Patients received regorafenib at 160 mg once daily for the first 3 weeks of each 4-week cycle until disease progression, death, or unacceptable toxicity. Treatment beyond progression was per investigator’s discretion. The median duration of treatment was 2.5 months (range, 0.03-30.4), and the mean daily dose, assessed only on days that a dose was administered, was 146 mg. Including interruptions, patients received 75% of the mean planned dose.
Overall, 46% required dose reduction due to TEAEs. Nine percent discontinued treatment due to regorafenib-related TEAEs. Forty-nine percent of patients had at least 1 dose reduction and 84% had at least 1 treatment interruption or delay. Ninety-nine percent of patients had at least 1 TEAE, and TEAEs were responsible for 91% of dose reductions. TEAEs (61%) and patient error (27%) were the most common reasons for dose interruptions. There were 13 patient deaths in the trial determined to be regorafenib related.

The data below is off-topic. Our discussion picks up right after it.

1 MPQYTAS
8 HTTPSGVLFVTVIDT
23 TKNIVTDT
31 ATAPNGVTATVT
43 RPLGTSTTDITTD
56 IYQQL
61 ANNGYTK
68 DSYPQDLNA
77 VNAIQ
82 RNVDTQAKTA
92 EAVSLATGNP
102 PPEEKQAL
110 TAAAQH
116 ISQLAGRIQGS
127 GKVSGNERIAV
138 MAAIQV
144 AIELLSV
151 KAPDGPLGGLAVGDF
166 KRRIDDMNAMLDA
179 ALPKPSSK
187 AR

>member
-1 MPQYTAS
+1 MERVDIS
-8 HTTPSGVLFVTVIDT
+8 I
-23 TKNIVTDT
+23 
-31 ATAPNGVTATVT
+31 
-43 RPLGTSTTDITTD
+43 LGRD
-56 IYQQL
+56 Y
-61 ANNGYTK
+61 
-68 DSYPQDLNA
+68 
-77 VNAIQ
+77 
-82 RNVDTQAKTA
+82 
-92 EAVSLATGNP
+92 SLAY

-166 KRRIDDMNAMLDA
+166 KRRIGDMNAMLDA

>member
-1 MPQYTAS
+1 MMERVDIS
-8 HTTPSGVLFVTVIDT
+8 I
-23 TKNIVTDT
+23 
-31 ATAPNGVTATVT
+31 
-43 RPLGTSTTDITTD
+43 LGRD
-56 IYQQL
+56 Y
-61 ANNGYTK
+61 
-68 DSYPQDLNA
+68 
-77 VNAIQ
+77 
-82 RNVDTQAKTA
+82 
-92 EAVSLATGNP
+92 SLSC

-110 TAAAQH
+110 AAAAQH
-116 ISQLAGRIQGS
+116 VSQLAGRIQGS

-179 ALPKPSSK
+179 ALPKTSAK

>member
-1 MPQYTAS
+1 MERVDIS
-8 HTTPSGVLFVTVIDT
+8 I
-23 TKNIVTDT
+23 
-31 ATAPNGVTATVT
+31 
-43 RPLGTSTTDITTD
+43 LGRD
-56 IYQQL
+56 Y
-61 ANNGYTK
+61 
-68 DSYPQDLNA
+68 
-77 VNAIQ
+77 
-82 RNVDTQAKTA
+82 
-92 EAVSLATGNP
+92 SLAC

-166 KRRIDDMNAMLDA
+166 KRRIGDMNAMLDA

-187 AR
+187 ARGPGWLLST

The FDA approved regorafenib in September 2012 for the treatment of patients with metastatic CRC who have been previously treated with fluoropyrimidine-, oxaliplatin- and irinotecan-based chemotherapy, an anti-VEGF therapy, and, ifRASwild-type, an anti-EGFR therapy. The approval was based on the phase III CORRECT trial, which randomized 760 patients in a 2:1 ratio to receive regorafenib (160 mg orally once daily on a 3-weeks-on/1-weekoff cycle; n = 505) or placebo (n = 255).